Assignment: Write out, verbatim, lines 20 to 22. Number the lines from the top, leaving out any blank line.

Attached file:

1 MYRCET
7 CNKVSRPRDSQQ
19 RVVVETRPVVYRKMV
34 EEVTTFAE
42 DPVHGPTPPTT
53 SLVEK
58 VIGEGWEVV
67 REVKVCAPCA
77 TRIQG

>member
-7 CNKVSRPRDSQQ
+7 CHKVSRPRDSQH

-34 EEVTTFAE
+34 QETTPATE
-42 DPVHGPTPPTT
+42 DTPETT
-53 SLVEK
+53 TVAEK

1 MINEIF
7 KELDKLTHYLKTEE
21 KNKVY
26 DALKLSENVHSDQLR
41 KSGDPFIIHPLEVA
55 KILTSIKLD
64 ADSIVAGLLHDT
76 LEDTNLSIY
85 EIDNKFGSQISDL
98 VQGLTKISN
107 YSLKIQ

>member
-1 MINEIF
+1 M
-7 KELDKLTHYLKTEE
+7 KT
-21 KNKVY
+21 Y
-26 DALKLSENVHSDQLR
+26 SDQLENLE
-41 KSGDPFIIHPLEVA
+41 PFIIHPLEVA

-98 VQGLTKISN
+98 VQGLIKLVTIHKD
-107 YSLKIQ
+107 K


7 KELDKLTHYLKTEE
21 KNKVY
26 DALKLSENVHSDQLR